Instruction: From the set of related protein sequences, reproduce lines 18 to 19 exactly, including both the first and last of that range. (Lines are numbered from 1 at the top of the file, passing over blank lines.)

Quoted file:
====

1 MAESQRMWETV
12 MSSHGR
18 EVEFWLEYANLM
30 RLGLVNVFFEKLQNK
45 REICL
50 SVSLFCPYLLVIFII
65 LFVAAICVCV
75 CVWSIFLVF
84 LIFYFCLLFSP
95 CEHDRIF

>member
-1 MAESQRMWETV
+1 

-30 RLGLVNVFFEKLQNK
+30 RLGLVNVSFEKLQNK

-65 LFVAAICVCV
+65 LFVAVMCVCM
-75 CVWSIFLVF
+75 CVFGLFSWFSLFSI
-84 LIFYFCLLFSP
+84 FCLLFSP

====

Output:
-75 CVWSIFLVF
+75 CVFGLFSWFSLFSI